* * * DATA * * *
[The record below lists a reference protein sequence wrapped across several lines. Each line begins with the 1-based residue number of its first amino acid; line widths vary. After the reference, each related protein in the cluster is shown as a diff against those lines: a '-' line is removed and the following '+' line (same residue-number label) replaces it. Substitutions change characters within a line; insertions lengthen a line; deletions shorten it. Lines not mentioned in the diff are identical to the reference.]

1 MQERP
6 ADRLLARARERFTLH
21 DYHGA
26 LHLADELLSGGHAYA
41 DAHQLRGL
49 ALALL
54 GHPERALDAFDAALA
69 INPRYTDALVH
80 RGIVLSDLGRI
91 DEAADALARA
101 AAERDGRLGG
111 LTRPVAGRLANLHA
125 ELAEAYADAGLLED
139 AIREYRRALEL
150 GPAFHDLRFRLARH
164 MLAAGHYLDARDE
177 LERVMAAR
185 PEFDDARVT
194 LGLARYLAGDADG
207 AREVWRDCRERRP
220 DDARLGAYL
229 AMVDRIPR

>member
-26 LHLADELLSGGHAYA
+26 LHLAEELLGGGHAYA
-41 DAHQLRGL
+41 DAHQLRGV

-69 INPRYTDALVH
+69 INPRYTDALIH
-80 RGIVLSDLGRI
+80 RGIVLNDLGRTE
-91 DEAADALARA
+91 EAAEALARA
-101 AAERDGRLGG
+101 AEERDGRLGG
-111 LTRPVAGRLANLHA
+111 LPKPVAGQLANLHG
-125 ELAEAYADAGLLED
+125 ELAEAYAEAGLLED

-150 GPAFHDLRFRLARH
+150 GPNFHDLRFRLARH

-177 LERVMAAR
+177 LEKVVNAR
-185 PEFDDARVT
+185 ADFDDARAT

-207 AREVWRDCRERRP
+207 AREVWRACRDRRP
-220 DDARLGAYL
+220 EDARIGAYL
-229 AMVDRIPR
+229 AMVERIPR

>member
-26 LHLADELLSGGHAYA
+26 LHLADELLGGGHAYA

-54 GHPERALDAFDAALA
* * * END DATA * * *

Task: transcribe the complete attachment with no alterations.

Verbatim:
[The record below lists a reference protein sequence wrapped across several lines. Each line begins with the 1-based residue number of its first amino acid; line widths vary. After the reference, each related protein in the cluster is shown as a diff against those lines: a '-' line is removed and the following '+' line (same residue-number label) replaces it. Substitutions change characters within a line; insertions lengthen a line; deletions shorten it. Lines not mentioned in the diff are identical to the reference.]

1 MQERP
6 ADRLLARARERFTLH
21 DYHGA
26 LHLADELLSGGHAYA
41 DAHQLRGL
49 ALALL
54 GHPERALDAFDAALA
69 INPRYTDALVH
80 RGIVLSDLGRI
91 DEAADALARA
101 AAERDGRLGG
111 LTRPVAGRLANLHA
125 ELAEAYADAGLLED
139 AIREYRRALEL
150 GPAFHDLRFRLARH
164 MLAAGHYLDARDE
177 LERVMAAR
185 PEFDDARVT
194 LGLARYLAGDADG
207 AREVWRDCRERRP
220 DDARLGAYL
229 AMVDRIPR

>member
-26 LHLADELLSGGHAYA
+26 LHLAEELLGGGHAYA
-41 DAHQLRGL
+41 DAHQLRGV

-69 INPRYTDALVH
+69 INPRYTDALIH
-80 RGIVLSDLGRI
+80 RGIVLNDLGRTE
-91 DEAADALARA
+91 EAAEALARA
-101 AAERDGRLGG
+101 AEERDGRLGG
-111 LTRPVAGRLANLHA
+111 LPKPVAGQLANLHG
-125 ELAEAYADAGLLED
+125 ELAEAYAEAGLLED

-150 GPAFHDLRFRLARH
+150 GPNFHDLRFRLARH

-177 LERVMAAR
+177 LEKVVNAR
-185 PEFDDARVT
+185 ADFDDARAT

-207 AREVWRDCRERRP
+207 AREVWRACRDRRP
-220 DDARLGAYL
+220 EDARIGAYL
-229 AMVDRIPR
+229 AMVERIPR

>member
-26 LHLADELLSGGHAYA
+26 LHLADELLGGGHAYA

-54 GHPERALDAFDAALA